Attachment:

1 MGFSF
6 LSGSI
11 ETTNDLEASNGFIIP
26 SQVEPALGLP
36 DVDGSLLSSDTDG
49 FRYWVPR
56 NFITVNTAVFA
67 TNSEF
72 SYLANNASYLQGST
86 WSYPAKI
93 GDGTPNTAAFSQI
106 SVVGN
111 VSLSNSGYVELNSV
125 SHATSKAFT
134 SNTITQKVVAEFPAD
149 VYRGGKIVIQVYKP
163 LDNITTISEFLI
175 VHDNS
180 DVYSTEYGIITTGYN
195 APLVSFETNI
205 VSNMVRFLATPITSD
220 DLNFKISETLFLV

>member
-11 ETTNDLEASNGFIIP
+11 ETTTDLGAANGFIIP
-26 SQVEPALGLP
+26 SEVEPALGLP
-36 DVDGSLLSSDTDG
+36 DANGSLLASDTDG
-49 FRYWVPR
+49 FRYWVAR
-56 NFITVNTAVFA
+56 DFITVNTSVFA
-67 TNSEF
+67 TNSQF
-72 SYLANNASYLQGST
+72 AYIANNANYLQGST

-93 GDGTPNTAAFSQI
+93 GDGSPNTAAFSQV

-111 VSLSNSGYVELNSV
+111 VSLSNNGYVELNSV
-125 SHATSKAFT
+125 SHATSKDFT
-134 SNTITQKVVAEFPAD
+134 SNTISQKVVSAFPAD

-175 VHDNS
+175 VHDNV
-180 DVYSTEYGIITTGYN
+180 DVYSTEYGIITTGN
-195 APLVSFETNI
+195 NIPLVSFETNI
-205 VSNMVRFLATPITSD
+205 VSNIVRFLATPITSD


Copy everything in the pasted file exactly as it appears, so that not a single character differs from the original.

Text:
1 MGFSF
6 LSGSI
11 ETTNDLEASNGFIIP
26 SQVEPALGLP
36 DVDGSLLSSDTDG
49 FRYWVPR
56 NFITVNTAVFA
67 TNSEF
72 SYLANNASYLQGST
86 WSYPAKI
93 GDGTPNTAAFSQI
106 SVVGN
111 VSLSNSGYVELNSV
125 SHATSKAFT
134 SNTITQKVVAEFPAD
149 VYRGGKIVIQVYKP
163 LDNITTISEFLI
175 VHDNS
180 DVYSTEYGIITTGYN
195 APLVSFETNI
205 VSNMVRFLATPITSD
220 DLNFKISETLFLV

>member
-11 ETTNDLEASNGFIIP
+11 ETTTDLGAANGFIIP
-26 SQVEPALGLP
+26 SEVEPALGLP
-36 DVDGSLLSSDTDG
+36 DANGSLLASDTDG
-49 FRYWVPR
+49 FRYWVAR
-56 NFITVNTAVFA
+56 DFITVNTSVFA
-67 TNSEF
+67 TNSQF
-72 SYLANNASYLQGST
+72 AYIANNANYLQGST

-93 GDGTPNTAAFSQI
+93 GDGSPNTAAFSQV

-111 VSLSNSGYVELNSV
+111 VSLSNNGYVELNSV
-125 SHATSKAFT
+125 SHATSKDFT
-134 SNTITQKVVAEFPAD
+134 SNTISQKVVSAFPAD

-175 VHDNS
+175 VHDNV
-180 DVYSTEYGIITTGYN
+180 DVYSTEYGIITTGN
-195 APLVSFETNI
+195 NIPLVSFETNI
-205 VSNMVRFLATPITSD
+205 VSNIVRFLATPITSD